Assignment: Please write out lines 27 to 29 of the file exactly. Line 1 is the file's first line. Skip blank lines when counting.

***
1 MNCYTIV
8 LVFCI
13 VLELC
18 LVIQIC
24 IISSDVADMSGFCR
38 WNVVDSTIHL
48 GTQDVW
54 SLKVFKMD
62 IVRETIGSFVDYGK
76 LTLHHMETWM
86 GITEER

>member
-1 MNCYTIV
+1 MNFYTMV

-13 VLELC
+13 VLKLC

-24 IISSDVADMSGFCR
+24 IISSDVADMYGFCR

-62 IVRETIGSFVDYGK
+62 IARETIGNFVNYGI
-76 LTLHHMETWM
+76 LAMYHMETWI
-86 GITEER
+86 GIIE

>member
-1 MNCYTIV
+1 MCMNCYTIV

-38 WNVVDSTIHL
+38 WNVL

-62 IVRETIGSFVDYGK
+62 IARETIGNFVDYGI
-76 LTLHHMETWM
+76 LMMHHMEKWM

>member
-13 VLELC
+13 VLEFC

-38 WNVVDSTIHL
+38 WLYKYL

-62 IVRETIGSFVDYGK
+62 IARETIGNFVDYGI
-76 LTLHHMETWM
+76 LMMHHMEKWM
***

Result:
+1 MCMNCYTIV

-38 WNVVDSTIHL
+38 WNVL